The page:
Fear of the Unknown: Opportunity Doesn’t Knock

A photo from my final college project on Anxiety and Fear

10403495_10101883145503419_5631648595241511559_n Britt Crowe
Flawless adjustment to new situations has not historically been my most prized virtue. There are a few suspects as the cause of that, but whatever it may have been, the fear of the unknown caused severe anxiety in my daily life from a pretty young age. Fear had me flat out refusing to participate in new things and step outside the box, stunting the growth of my confidence and limiting my potential greatly. Looking back on it, I’m almost disappointed in my younger self, even though I managed it the best way I knew how.

In any situation, I wish I would have asked myself, What’s the worst that can happen?

However, in the midst of a panic or anxiety attack, you are rarely looking towards the future; your mindset is completely about survival. Having foresight during those times is almost impossible, especially when you’re still relatively young and coming into your own with very little life experience. When all is said and done though, simply the possibility of an anxiety attack was enough to stop me from putting myself outside the box. It’s always safer and easier in the comfort zone, where you know what to expect and when to expect it, and that was more than enough to keep me there.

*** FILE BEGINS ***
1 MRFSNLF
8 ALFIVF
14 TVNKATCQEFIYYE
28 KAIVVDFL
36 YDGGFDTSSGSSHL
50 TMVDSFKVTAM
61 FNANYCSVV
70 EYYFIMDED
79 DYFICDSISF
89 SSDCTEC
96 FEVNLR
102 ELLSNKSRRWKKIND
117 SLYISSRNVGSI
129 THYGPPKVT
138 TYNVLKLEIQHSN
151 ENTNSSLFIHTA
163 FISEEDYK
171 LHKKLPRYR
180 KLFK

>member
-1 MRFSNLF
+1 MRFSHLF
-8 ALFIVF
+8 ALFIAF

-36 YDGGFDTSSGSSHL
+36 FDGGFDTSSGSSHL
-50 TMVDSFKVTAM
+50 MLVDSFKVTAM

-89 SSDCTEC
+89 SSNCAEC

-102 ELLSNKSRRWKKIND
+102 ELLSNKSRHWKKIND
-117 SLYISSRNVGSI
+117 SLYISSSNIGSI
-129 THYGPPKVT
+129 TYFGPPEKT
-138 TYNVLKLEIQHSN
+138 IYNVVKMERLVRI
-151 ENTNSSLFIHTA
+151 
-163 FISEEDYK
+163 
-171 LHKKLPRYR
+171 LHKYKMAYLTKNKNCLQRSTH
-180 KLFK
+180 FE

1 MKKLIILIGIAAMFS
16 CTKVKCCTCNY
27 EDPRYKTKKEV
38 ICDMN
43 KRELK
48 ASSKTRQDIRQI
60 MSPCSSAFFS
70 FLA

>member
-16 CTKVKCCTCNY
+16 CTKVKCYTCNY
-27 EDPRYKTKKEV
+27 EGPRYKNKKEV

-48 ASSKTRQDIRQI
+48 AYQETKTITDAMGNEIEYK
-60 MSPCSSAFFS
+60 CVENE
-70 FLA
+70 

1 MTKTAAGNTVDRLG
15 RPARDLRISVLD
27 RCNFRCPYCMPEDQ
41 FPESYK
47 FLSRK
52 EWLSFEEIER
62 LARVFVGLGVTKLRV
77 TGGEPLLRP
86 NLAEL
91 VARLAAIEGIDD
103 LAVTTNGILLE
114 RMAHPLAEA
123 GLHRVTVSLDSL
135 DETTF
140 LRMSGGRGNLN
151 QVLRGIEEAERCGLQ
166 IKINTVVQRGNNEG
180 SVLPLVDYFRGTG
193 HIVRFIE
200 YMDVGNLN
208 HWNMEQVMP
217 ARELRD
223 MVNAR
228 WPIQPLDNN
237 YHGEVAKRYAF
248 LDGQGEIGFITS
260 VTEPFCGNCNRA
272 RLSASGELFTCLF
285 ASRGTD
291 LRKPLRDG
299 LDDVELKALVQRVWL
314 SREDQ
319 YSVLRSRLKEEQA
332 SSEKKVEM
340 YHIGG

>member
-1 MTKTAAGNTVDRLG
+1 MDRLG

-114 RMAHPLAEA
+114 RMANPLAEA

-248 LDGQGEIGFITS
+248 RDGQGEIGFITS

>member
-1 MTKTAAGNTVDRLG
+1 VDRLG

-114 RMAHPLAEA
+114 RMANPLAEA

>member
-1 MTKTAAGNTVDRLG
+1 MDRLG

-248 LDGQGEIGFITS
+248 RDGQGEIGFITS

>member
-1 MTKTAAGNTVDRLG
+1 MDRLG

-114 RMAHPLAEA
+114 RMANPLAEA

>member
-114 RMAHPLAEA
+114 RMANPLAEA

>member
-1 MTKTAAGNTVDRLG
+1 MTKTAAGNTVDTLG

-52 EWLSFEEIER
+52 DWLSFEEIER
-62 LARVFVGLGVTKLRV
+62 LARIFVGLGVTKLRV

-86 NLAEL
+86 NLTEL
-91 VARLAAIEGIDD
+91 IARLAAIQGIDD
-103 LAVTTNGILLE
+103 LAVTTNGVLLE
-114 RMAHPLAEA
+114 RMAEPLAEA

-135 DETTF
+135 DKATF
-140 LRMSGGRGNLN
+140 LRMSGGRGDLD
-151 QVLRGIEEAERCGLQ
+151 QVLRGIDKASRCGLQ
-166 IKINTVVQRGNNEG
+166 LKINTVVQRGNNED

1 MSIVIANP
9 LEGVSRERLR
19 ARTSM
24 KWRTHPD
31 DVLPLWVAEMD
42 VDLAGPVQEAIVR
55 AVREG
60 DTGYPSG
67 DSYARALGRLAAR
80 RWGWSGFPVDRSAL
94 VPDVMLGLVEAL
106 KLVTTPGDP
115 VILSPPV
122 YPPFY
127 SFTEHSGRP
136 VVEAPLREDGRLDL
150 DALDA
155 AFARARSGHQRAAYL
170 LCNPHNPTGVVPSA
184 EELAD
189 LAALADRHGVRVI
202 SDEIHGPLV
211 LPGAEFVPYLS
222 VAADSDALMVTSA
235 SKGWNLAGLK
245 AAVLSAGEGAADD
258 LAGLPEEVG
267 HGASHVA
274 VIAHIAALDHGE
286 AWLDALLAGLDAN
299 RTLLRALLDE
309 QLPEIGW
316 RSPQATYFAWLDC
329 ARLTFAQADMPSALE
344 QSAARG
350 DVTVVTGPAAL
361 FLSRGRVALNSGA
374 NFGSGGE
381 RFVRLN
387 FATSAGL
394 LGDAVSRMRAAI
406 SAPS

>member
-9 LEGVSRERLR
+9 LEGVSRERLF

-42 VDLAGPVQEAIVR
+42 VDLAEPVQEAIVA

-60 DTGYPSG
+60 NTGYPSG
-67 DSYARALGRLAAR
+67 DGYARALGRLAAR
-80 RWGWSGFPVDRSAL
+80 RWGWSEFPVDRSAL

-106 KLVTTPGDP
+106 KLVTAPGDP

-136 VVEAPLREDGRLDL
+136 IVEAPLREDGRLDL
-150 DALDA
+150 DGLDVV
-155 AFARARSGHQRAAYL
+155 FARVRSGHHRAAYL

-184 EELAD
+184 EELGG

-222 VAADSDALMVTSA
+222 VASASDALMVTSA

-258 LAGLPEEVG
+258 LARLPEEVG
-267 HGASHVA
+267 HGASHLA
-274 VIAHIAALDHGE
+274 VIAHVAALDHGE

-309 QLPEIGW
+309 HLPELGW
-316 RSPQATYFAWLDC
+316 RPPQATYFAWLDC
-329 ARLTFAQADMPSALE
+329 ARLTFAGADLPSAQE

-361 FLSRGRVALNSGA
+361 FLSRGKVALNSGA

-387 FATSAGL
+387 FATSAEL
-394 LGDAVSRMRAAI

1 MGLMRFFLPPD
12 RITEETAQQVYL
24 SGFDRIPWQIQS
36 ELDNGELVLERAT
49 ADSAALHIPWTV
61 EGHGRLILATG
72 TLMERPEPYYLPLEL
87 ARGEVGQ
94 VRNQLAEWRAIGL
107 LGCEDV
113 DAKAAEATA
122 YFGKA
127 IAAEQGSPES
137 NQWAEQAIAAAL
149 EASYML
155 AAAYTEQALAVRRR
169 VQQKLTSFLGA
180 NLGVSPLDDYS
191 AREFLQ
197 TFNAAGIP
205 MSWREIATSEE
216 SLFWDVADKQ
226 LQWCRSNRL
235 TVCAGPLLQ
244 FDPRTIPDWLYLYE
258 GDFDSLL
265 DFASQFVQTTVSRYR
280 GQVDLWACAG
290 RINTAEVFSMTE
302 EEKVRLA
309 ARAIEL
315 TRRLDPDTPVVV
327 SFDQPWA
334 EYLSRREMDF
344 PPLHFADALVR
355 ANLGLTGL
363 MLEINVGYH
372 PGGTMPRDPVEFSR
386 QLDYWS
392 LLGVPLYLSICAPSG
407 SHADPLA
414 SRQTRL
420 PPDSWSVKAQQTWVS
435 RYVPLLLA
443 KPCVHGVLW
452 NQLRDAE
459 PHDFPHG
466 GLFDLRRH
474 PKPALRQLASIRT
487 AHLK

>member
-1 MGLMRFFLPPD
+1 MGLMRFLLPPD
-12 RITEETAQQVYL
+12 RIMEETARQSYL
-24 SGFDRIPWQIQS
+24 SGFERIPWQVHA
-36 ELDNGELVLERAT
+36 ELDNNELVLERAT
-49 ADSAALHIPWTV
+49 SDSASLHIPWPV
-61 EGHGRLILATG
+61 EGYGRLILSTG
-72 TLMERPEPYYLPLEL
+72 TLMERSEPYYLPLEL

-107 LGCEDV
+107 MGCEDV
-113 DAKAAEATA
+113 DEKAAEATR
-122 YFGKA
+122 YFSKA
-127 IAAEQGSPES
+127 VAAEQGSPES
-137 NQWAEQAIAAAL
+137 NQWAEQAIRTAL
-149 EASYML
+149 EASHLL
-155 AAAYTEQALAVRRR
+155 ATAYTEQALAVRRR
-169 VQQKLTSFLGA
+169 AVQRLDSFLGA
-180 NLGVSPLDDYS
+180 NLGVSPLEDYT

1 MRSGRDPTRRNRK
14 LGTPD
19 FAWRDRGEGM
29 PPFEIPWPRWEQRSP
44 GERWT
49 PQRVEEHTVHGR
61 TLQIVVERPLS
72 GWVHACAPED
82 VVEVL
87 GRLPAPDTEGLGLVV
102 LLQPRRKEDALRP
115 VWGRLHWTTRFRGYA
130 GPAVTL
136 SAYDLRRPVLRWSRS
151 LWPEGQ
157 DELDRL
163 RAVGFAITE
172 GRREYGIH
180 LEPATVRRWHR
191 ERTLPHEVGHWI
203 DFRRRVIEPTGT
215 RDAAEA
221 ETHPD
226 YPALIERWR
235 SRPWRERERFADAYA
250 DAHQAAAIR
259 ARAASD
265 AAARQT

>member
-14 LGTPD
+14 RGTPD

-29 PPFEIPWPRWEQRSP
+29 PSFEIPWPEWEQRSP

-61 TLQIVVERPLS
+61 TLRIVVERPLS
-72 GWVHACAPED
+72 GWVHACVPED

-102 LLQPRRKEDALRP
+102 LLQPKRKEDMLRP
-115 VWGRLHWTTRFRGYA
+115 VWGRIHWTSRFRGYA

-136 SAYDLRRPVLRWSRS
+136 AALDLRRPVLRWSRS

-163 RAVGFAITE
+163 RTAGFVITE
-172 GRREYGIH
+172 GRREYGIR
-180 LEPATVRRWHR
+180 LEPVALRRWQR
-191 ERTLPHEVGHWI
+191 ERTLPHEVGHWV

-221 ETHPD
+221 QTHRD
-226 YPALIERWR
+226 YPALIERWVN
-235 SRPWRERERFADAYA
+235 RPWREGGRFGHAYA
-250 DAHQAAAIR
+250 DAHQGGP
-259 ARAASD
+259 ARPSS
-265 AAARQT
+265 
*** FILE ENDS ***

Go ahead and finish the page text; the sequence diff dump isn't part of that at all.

By the time I was nearing my college graduation, I had slowly managed to break up the daily anxiety I had experienced in the past. Maybe it was because I had found a comfortable routine at school within the parameters of my class and daily life. Routine seemed to help, having a daily schedule and knowing what to expect.

As graduation grew near and I was looking for jobs, I realized that there aren’t a ton of opportunities in the field of photography that don’t rely on freelance work. It became clear that, in order to find some consistent income, I would have to put myself out there and apply for as many jobs as possible, whether they were related to my field or not.

The comfortable, relatively anxiety-free routine was about to be disrupted but this time, it was even more crucial that I remained focused and open to anything, instead of dreading the big picture of my undecided future. Ignoring the fear and uncertainty and instead focusing on finding a steady job became my ultimate goal.

Months after interviewing (and being rejected) for a job that didn’t apply to my degree, my employer contacted me for a job that did apply and I was hired. It was hard to believe that by forcing myself to consider a completely foreign situation could unknowingly be so rewarding but it was undeniable. It was a small step toward looking at life in a new way where pretty much anything can be an opportunity in disguise if you go about it the right way. Had I let fear have any time of day it wanted to, I would not have gotten that job. It showed me that if I needed or wanted something, opportunity certainly isn’t a polite guest, gracefully showing up to your house on time and ringing the; it won’t knock unless you invite it.

Anxiety is something I will always be challenged with at certain times in my life. There are times when I still struggle with new situations and failed. I will still be afraid of things that don’t make sense to be afraid of sometimes. Contrary to what I might have been afraid of when I was young, I haven’t died from fear or anxiety.

So really… what’s the worst that can happen?

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